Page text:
What kept Abraham from being crippled by regret over Ishmael, whose progeny would plunge two lineages into millenia of violent conflict? What kept Joseph from the bitter regret of losing the prime of his life to wasted jail time, betrayal, and abandonment? What kept David from despairing in regret over Bathsheba – not only losing their child, but the perpetual consequence of the sword in his own household? What kept Peter from the regretful shame of denying his Lord and Master three times? And what steadied Paul when he could have easily plunged into guilt and regret over his former life as persecuting Saul?
What will keep you from a life crippled by regret? What will bring you hope?
There’s only one medicine that can cure the cancer of regret.”Therefore, preparing your minds for action, and being sober-minded, set your hope fully on the grace that will be brought to you at the revelation of Jesus Christ” (1 Peter 1:13). Continue reading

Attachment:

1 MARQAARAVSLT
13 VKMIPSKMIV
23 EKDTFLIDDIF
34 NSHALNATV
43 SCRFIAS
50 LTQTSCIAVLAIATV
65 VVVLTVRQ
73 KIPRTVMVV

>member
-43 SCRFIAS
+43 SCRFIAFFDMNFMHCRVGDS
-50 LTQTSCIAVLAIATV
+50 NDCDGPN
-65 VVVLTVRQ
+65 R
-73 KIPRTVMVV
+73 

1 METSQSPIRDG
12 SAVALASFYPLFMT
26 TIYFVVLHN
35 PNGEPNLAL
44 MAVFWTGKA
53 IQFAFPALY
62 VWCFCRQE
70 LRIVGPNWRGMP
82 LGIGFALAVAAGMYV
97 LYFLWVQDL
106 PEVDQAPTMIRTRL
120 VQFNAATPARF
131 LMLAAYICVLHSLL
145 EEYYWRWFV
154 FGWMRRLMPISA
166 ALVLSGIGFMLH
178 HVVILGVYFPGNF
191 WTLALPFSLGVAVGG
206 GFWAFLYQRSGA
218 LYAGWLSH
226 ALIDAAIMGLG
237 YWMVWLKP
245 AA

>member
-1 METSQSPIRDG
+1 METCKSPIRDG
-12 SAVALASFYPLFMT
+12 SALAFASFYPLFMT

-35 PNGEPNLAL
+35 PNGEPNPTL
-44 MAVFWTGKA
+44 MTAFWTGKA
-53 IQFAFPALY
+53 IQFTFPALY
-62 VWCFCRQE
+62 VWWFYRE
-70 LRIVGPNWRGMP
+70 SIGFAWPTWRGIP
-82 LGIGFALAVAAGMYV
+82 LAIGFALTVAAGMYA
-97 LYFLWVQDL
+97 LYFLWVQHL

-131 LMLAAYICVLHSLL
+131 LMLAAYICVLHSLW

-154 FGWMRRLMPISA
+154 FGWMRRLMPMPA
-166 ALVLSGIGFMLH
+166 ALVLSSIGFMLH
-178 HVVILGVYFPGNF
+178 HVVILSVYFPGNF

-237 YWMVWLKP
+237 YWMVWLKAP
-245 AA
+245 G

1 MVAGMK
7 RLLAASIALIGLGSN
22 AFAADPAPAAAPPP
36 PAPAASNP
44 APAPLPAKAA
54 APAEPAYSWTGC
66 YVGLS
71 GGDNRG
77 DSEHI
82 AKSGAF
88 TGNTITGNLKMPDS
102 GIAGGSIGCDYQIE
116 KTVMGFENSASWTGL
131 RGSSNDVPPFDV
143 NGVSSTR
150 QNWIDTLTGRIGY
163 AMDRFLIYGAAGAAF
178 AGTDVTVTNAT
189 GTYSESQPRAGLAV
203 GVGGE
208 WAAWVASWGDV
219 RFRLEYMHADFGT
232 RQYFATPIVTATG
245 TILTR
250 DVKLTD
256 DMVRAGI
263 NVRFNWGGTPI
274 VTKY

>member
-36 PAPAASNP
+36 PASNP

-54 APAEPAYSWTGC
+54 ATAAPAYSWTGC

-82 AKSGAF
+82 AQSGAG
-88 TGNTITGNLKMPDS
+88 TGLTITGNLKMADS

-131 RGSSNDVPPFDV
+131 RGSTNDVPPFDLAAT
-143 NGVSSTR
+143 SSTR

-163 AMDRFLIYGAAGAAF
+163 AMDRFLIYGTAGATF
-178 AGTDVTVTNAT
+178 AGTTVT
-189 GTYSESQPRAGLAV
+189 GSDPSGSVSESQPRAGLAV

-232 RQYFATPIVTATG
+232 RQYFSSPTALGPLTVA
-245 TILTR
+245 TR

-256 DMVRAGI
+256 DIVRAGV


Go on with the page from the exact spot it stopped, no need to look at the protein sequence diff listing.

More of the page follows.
Tom Oden – Methodist minister and promoter of paleo-orthodoxy – outlines what drove him to publish Care of Souls in the Classic Tradition. He began by noting how often 19th century handbooks on pastoral care/theology referenced the ancients on this issue. He collected the most prominent volumes on pastoral theology from various denominational backgrounds, and then counted the number of times they referenced “the MVPs” of Christian care – stalwarts such as Augustine, Baxter, Luther, and Calvin. Here were his results:Oden comments, “This clearly establishes the point that at the turn of the century [ed – 20th] the classical tradition was alive and well, recalled, and considered important to the practice of pastoral care.”
But Oden then went on, and collected what he and others considered the most popular monographs on pastoral theology, that had the broadest consensus for use and excellence. When he searched those modern volumes for the classical tradition of shepherding, he was disappointed: Continue reading